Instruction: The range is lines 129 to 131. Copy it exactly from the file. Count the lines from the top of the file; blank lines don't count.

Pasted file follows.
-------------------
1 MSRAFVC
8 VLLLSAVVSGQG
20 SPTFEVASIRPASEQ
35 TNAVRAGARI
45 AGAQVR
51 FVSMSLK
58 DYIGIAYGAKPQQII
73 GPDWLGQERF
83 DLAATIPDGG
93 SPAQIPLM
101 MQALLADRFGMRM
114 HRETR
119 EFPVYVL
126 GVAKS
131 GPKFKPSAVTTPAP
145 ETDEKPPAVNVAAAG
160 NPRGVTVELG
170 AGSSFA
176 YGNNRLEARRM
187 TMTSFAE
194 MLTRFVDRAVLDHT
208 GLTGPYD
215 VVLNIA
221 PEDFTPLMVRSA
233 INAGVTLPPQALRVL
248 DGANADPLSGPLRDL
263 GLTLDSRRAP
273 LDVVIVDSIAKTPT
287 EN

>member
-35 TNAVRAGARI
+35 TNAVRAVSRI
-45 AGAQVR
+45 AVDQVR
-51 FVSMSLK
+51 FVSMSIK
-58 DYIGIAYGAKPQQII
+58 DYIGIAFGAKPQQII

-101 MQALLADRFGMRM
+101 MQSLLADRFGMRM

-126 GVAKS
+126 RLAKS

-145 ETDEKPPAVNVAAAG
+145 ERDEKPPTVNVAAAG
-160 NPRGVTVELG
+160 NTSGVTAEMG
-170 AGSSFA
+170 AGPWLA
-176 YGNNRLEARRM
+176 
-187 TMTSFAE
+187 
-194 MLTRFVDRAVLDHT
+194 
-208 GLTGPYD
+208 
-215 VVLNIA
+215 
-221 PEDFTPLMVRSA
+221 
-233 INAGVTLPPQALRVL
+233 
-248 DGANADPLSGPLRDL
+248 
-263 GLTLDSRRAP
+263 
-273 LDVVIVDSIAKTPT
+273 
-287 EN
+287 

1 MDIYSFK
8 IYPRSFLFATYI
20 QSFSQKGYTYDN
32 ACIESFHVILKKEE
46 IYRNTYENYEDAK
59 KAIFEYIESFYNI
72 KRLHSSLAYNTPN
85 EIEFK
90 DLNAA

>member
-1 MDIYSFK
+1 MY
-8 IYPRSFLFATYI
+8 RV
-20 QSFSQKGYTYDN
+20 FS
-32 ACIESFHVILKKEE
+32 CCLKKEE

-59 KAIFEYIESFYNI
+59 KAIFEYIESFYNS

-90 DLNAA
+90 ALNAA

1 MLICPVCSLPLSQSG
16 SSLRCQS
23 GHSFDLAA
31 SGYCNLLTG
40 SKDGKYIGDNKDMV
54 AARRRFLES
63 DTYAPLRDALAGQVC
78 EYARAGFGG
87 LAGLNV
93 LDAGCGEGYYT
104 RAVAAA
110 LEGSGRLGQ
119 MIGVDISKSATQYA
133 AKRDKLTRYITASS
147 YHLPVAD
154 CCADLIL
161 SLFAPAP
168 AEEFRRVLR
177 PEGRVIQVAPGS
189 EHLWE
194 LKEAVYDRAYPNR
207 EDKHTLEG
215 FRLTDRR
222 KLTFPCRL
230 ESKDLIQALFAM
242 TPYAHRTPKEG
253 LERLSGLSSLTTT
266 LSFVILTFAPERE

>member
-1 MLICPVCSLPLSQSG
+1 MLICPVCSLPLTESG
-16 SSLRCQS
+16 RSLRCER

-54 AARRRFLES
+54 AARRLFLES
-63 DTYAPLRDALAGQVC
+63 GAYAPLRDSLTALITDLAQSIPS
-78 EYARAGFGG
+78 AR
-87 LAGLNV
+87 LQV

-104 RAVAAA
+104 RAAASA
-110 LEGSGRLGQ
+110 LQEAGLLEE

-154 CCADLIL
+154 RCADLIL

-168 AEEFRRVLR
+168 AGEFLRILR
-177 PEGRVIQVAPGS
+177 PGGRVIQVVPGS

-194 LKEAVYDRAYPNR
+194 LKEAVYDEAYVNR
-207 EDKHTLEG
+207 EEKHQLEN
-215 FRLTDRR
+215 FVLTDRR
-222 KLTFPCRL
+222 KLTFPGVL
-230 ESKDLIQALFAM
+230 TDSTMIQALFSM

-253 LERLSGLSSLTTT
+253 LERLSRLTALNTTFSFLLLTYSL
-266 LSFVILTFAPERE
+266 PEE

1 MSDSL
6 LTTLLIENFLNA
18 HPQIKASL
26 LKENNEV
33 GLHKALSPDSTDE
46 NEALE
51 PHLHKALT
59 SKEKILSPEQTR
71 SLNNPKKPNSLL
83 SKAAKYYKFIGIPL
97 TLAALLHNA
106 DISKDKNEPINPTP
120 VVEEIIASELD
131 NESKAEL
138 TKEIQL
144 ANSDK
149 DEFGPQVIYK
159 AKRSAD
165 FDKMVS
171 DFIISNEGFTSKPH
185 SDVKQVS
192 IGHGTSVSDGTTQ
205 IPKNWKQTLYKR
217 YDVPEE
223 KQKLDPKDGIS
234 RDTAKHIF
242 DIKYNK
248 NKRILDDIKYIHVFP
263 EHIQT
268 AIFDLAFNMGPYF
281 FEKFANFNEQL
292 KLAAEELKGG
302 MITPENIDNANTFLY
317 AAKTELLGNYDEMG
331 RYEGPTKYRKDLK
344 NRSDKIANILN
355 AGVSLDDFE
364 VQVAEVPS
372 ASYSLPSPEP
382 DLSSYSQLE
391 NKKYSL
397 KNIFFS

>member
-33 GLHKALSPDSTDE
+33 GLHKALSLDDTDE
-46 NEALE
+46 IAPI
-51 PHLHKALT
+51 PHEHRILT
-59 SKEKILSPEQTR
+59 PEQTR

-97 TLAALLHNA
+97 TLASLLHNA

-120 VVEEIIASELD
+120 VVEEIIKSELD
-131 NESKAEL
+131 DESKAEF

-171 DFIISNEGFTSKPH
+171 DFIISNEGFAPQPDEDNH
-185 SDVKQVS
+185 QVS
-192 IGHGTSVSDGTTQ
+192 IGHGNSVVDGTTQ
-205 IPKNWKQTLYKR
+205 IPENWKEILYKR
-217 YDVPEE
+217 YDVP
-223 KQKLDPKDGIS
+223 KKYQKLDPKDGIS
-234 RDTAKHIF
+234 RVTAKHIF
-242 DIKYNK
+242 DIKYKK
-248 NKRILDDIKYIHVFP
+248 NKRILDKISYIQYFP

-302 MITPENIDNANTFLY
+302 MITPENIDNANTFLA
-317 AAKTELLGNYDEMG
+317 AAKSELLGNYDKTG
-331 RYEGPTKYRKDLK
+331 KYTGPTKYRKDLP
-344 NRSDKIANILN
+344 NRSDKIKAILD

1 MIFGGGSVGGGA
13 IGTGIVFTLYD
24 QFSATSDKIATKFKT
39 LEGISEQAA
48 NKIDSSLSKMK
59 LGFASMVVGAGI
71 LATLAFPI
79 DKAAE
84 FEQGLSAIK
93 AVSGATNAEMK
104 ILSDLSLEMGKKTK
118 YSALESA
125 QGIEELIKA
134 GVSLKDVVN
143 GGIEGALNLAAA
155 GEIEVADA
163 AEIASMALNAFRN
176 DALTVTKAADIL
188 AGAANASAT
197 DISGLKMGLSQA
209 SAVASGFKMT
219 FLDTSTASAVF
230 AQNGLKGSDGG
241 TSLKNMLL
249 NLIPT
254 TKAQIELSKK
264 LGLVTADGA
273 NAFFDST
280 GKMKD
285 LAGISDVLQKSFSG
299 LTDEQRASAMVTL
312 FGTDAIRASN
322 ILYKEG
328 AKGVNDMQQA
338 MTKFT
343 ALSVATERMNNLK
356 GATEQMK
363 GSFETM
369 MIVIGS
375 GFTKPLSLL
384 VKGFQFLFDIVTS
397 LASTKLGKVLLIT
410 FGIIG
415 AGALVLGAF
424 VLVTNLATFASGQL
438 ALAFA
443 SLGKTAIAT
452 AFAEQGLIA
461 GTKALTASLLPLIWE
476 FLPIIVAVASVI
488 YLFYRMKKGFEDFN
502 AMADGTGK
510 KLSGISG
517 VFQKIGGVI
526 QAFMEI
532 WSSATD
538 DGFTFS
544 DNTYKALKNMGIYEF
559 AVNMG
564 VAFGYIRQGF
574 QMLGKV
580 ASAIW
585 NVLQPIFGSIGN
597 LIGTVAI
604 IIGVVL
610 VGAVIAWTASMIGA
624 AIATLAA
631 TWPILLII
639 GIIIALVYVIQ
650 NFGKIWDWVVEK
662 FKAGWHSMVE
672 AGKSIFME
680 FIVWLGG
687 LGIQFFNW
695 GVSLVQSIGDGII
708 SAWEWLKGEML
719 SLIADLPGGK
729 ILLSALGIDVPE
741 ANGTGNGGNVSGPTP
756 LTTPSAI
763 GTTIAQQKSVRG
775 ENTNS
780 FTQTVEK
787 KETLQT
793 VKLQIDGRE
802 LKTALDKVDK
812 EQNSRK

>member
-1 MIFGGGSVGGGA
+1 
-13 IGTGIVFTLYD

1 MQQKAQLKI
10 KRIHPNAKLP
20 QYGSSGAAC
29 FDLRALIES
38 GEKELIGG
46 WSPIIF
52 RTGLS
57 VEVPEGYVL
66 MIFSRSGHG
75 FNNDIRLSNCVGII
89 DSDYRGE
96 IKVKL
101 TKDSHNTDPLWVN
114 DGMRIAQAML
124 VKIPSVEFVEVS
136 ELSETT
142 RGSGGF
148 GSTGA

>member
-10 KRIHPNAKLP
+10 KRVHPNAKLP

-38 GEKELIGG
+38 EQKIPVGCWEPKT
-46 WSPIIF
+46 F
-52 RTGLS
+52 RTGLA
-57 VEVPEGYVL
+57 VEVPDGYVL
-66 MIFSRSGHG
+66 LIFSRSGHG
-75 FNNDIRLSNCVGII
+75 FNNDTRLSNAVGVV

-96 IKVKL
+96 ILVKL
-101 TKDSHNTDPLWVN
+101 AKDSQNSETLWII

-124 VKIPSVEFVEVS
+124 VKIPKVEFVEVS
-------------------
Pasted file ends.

+63 GAYAPLRDSLTALITDLAQSIPS
-78 EYARAGFGG
+78 AR